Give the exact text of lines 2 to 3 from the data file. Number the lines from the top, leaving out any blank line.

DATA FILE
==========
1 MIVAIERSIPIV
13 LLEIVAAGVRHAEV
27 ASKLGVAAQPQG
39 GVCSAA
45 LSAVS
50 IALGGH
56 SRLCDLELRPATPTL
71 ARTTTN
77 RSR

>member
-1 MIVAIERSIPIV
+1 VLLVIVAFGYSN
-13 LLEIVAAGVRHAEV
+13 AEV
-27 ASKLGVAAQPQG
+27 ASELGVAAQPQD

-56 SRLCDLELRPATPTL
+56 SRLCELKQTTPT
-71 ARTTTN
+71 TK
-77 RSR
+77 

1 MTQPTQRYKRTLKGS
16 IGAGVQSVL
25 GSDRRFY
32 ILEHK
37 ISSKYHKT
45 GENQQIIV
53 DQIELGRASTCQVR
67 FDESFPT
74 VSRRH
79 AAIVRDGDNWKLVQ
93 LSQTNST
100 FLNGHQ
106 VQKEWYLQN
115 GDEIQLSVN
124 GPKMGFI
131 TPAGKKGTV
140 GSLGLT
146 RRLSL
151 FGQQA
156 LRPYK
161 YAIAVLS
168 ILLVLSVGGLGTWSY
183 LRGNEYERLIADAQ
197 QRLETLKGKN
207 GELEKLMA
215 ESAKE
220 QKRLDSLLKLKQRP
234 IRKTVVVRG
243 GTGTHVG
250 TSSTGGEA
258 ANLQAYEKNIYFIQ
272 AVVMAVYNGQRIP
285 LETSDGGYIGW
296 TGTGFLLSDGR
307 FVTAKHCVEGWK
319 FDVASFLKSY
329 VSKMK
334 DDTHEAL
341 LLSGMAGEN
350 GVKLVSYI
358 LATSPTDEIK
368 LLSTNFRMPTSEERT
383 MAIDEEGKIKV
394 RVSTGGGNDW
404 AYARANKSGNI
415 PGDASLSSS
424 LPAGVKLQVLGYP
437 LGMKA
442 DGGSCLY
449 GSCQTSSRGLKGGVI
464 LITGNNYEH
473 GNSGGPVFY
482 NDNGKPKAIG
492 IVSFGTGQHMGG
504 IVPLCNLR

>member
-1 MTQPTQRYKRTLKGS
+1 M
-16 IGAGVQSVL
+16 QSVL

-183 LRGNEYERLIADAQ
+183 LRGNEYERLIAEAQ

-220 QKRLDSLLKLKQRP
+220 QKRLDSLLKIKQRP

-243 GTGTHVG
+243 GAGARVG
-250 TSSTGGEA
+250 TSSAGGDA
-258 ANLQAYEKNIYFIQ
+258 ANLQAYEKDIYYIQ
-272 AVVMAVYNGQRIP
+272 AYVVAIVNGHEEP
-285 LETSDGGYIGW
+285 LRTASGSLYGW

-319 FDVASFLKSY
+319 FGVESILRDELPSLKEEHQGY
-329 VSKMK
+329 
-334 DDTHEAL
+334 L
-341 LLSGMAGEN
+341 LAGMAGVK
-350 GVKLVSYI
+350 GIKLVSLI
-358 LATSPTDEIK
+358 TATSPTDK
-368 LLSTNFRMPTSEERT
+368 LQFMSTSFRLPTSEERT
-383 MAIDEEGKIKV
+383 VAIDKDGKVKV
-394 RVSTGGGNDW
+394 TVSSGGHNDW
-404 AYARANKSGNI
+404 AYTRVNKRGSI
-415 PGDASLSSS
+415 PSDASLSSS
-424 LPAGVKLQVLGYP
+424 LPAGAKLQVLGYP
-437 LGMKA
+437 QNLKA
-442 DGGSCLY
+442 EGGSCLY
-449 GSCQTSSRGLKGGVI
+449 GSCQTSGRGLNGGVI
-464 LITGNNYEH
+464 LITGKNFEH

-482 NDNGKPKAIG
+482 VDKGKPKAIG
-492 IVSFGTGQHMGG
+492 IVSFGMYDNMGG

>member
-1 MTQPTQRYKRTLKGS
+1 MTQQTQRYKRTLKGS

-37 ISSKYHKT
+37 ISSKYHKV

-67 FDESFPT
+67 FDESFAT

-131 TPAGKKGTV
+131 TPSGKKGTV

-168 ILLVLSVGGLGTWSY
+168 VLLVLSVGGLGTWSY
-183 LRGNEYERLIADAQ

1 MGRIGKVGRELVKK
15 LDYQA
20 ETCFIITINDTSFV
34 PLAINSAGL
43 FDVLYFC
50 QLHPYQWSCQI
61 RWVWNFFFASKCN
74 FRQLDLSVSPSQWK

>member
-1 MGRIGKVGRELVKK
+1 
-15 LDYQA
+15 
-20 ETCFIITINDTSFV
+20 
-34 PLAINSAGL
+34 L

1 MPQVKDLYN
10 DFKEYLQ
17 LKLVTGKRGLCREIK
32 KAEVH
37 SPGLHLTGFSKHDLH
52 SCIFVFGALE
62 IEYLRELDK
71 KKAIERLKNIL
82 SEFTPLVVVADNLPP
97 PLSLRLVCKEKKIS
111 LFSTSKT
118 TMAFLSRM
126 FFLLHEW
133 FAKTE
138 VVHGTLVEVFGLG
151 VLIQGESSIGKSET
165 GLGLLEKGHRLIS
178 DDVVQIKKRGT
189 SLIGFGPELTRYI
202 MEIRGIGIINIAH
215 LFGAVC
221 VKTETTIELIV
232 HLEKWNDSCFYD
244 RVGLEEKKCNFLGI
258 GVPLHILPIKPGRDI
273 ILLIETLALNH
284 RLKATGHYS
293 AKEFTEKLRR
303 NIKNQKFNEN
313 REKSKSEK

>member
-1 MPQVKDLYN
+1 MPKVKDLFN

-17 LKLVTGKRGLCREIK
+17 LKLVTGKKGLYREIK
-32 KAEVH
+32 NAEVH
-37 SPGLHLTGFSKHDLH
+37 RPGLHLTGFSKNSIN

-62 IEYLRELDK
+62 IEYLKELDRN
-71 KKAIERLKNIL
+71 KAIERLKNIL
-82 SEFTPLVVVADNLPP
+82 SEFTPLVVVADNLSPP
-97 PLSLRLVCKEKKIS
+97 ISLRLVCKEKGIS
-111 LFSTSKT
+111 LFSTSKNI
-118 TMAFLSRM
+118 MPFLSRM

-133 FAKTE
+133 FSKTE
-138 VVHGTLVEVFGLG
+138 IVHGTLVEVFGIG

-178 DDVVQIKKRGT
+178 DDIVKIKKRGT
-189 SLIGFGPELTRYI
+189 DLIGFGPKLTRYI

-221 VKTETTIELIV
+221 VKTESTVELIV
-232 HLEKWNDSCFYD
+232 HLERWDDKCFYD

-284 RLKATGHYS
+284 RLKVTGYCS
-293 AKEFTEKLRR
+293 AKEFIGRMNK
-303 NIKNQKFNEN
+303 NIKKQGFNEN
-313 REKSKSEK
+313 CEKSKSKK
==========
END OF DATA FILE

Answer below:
13 LLEIVAAGVRHAEV
27 ASKLGVAAQPQG